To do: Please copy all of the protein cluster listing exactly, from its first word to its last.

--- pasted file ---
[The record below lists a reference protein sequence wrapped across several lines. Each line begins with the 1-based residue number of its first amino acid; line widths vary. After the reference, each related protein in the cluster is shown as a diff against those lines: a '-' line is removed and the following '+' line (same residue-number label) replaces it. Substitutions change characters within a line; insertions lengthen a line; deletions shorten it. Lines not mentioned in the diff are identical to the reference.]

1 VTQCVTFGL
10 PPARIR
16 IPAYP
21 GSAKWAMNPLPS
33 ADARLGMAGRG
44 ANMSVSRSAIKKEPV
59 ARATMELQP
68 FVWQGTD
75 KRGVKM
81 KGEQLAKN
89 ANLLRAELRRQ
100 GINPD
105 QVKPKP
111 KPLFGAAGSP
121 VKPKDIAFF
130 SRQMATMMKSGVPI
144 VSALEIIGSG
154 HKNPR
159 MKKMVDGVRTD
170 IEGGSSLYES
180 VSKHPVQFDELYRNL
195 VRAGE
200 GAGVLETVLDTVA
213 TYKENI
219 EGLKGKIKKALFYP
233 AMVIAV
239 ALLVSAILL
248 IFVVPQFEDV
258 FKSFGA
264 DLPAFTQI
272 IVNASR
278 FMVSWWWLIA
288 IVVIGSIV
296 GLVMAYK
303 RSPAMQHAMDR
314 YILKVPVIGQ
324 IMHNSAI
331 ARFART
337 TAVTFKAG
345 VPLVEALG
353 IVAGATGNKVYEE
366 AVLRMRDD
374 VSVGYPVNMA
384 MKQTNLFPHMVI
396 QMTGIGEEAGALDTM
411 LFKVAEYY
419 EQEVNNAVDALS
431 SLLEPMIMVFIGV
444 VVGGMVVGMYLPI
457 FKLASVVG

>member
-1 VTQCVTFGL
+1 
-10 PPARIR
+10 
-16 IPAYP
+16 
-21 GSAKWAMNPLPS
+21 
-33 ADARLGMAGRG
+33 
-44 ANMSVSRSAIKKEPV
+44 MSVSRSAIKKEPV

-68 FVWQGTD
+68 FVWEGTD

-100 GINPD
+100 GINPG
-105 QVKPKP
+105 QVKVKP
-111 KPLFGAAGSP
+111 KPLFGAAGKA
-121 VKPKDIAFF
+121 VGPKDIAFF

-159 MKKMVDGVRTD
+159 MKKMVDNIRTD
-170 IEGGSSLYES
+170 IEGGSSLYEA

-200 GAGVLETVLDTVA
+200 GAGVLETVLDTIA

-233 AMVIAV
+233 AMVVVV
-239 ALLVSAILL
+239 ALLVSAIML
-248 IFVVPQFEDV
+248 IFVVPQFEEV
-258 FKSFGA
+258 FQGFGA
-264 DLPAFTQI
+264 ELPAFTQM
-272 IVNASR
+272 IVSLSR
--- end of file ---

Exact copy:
[The record below lists a reference protein sequence wrapped across several lines. Each line begins with the 1-based residue number of its first amino acid; line widths vary. After the reference, each related protein in the cluster is shown as a diff against those lines: a '-' line is removed and the following '+' line (same residue-number label) replaces it. Substitutions change characters within a line; insertions lengthen a line; deletions shorten it. Lines not mentioned in the diff are identical to the reference.]

1 VTQCVTFGL
10 PPARIR
16 IPAYP
21 GSAKWAMNPLPS
33 ADARLGMAGRG
44 ANMSVSRSAIKKEPV
59 ARATMELQP
68 FVWQGTD
75 KRGVKM
81 KGEQLAKN
89 ANLLRAELRRQ
100 GINPD
105 QVKPKP
111 KPLFGAAGSP
121 VKPKDIAFF
130 SRQMATMMKSGVPI
144 VSALEIIGSG
154 HKNPR
159 MKKMVDGVRTD
170 IEGGSSLYES
180 VSKHPVQFDELYRNL
195 VRAGE
200 GAGVLETVLDTVA
213 TYKENI
219 EGLKGKIKKALFYP
233 AMVIAV
239 ALLVSAILL
248 IFVVPQFEDV
258 FKSFGA
264 DLPAFTQI
272 IVNASR
278 FMVSWWWLIA
288 IVVIGSIV
296 GLVMAYK
303 RSPAMQHAMDR
314 YILKVPVIGQ
324 IMHNSAI
331 ARFART
337 TAVTFKAG
345 VPLVEALG
353 IVAGATGNKVYEE
366 AVLRMRDD
374 VSVGYPVNMA
384 MKQTNLFPHMVI
396 QMTGIGEEAGALDTM
411 LFKVAEYY
419 EQEVNNAVDALS
431 SLLEPMIMVFIGV
444 VVGGMVVGMYLPI
457 FKLASVVG

>member
-1 VTQCVTFGL
+1 
-10 PPARIR
+10 
-16 IPAYP
+16 
-21 GSAKWAMNPLPS
+21 
-33 ADARLGMAGRG
+33 
-44 ANMSVSRSAIKKEPV
+44 MSVSRSAIKKEPV

-68 FVWQGTD
+68 FVWEGTD

-100 GINPD
+100 GINPG
-105 QVKPKP
+105 QVKVKP
-111 KPLFGAAGSP
+111 KPLFGAAGKA
-121 VKPKDIAFF
+121 VGPKDIAFF

-159 MKKMVDGVRTD
+159 MKKMVDNIRTD
-170 IEGGSSLYES
+170 IEGGSSLYEA

-200 GAGVLETVLDTVA
+200 GAGVLETVLDTIA

-233 AMVIAV
+233 AMVVVV
-239 ALLVSAILL
+239 ALLVSAIML
-248 IFVVPQFEDV
+248 IFVVPQFEEV
-258 FKSFGA
+258 FQGFGA
-264 DLPAFTQI
+264 ELPAFTQM
-272 IVNASR
+272 IVSLSR